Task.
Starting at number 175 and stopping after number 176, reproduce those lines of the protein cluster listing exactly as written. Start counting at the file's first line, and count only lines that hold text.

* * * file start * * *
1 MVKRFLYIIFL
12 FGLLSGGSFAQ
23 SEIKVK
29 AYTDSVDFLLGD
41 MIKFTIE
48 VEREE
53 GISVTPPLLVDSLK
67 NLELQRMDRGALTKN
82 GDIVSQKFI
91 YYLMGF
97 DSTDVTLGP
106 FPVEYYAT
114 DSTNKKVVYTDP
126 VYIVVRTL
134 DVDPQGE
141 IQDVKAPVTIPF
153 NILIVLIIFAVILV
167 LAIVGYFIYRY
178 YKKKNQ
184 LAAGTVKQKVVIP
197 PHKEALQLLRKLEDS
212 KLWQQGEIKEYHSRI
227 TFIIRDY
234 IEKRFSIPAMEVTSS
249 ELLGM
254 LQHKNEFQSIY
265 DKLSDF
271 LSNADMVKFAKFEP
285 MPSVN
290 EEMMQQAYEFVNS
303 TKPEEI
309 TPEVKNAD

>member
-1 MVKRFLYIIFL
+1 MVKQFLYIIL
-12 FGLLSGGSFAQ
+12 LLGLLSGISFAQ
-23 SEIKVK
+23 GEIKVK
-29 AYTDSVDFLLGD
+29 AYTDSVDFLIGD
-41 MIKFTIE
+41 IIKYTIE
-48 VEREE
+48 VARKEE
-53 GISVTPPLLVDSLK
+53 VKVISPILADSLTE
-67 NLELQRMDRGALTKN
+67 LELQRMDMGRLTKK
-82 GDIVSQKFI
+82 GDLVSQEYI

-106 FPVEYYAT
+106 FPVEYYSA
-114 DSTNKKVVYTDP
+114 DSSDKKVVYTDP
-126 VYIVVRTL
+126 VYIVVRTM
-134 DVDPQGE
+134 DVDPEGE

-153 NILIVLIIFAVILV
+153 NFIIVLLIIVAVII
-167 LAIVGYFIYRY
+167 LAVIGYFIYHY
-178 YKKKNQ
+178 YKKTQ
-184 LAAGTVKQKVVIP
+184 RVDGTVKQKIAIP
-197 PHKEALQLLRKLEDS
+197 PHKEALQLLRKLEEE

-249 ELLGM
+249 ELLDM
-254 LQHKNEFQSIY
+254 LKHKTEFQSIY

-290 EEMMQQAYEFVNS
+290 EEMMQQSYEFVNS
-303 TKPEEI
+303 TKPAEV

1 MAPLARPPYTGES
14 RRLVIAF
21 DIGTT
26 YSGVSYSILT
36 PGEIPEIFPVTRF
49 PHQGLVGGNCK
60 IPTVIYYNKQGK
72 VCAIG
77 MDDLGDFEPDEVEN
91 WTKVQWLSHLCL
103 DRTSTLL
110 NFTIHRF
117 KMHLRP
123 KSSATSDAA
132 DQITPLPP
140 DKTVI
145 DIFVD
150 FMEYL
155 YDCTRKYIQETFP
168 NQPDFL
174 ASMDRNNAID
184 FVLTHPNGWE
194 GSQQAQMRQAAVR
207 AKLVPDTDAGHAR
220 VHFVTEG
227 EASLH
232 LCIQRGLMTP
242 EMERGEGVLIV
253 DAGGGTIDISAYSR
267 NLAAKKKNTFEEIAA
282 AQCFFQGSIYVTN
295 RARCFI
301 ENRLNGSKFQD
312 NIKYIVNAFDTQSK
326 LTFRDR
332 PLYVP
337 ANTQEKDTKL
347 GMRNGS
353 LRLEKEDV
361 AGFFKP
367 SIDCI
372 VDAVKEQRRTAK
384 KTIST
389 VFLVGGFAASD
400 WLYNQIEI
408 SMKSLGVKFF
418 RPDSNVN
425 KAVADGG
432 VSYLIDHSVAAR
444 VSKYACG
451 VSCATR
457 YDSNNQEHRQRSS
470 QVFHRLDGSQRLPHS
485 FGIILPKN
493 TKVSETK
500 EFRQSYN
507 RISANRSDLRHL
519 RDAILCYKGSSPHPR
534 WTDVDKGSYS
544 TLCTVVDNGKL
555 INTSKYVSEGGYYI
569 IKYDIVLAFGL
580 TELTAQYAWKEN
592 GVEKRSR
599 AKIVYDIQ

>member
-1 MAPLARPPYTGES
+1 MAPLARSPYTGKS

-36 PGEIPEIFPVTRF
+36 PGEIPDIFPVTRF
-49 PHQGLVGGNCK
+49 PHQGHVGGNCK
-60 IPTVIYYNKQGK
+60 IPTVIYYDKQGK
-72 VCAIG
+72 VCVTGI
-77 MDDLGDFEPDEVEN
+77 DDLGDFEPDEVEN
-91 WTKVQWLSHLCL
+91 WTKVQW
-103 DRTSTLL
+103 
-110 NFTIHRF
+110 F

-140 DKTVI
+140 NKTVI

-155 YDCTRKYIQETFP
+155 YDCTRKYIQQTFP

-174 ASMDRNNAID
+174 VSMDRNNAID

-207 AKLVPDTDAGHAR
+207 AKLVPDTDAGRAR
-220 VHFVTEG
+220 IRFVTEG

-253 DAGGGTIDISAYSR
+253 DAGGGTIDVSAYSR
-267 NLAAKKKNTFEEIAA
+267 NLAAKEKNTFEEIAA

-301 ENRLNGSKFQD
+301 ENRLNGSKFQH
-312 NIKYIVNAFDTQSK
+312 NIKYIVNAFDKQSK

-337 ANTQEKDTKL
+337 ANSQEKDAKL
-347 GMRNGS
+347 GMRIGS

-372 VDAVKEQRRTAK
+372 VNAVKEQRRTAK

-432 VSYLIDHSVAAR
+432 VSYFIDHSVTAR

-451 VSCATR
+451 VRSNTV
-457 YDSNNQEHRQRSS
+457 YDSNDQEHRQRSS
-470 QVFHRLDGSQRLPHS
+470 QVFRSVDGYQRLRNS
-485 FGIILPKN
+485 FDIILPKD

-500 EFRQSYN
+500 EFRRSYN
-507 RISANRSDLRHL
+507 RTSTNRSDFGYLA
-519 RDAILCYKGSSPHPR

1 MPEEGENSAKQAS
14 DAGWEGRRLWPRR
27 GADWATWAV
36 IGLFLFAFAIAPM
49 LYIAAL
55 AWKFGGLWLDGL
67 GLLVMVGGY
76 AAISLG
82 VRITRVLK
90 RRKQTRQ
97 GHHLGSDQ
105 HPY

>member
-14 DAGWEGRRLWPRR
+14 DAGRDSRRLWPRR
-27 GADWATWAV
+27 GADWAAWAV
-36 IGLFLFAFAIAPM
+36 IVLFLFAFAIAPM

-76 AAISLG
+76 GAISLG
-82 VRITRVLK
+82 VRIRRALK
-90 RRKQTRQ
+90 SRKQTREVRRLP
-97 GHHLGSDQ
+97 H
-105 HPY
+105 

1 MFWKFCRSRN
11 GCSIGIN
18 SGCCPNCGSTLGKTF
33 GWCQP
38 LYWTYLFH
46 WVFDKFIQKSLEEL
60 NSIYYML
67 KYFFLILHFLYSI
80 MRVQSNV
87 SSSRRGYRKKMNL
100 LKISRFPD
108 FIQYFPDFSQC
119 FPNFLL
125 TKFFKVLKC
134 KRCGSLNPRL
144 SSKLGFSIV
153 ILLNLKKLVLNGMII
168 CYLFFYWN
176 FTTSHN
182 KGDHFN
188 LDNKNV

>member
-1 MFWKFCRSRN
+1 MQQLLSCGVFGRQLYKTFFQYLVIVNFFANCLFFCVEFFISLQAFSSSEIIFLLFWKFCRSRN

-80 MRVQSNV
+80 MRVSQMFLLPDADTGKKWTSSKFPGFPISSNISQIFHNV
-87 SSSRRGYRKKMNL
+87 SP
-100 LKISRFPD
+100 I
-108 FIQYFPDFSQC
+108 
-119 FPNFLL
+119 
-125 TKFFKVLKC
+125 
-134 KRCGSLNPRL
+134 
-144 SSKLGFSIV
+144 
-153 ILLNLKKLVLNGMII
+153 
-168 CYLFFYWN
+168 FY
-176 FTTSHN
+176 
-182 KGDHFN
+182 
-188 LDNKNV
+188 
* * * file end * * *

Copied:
+267 NLAAKEKNTFEEIAA

-301 ENRLNGSKFQD